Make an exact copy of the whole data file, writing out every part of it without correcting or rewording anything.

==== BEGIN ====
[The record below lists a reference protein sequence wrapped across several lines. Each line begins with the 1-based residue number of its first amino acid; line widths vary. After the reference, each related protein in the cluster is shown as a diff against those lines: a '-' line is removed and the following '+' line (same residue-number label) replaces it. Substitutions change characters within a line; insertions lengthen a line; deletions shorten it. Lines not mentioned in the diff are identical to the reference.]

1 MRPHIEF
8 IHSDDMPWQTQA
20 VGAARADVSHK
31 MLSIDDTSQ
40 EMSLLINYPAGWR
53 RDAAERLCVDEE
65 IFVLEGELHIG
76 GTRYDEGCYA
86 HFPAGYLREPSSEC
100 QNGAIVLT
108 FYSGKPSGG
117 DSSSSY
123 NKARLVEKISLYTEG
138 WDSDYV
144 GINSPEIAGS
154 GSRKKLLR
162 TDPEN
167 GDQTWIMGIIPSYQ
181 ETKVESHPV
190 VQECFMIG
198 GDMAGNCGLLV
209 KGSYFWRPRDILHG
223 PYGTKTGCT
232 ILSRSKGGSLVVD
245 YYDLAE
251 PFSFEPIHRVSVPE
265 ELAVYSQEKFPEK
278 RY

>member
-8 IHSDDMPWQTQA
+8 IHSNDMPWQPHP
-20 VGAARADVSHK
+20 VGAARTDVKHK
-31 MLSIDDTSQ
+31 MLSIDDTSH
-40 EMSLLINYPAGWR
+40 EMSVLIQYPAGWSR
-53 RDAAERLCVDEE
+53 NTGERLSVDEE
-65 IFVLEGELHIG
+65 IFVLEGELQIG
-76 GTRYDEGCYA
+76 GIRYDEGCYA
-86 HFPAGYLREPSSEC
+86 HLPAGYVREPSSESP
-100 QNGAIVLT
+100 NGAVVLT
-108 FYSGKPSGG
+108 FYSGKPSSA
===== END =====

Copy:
[The record below lists a reference protein sequence wrapped across several lines. Each line begins with the 1-based residue number of its first amino acid; line widths vary. After the reference, each related protein in the cluster is shown as a diff against those lines: a '-' line is removed and the following '+' line (same residue-number label) replaces it. Substitutions change characters within a line; insertions lengthen a line; deletions shorten it. Lines not mentioned in the diff are identical to the reference.]

1 MRPHIEF
8 IHSDDMPWQTQA
20 VGAARADVSHK
31 MLSIDDTSQ
40 EMSLLINYPAGWR
53 RDAAERLCVDEE
65 IFVLEGELHIG
76 GTRYDEGCYA
86 HFPAGYLREPSSEC
100 QNGAIVLT
108 FYSGKPSGG
117 DSSSSY
123 NKARLVEKISLYTEG
138 WDSDYV
144 GINSPEIAGS
154 GSRKKLLR
162 TDPEN
167 GDQTWIMGIIPSYQ
181 ETKVESHPV
190 VQECFMIG
198 GDMAGNCGLLV
209 KGSYFWRPRDILHG
223 PYGTKTGCT
232 ILSRSKGGSLVVD
245 YYDLAE
251 PFSFEPIHRVSVPE
265 ELAVYSQEKFPEK
278 RY

>member
-8 IHSDDMPWQTQA
+8 IHSNDMPWQPHP
-20 VGAARADVSHK
+20 VGAARTDVKHK
-31 MLSIDDTSQ
+31 MLSIDDTSH
-40 EMSLLINYPAGWR
+40 EMSVLIQYPAGWSR
-53 RDAAERLCVDEE
+53 NTGERLSVDEE
-65 IFVLEGELHIG
+65 IFVLEGELQIG
-76 GTRYDEGCYA
+76 GIRYDEGCYA
-86 HFPAGYLREPSSEC
+86 HLPAGYVREPSSESP
-100 QNGAIVLT
+100 NGAVVLT
-108 FYSGKPSGG
+108 FYSGKPSSA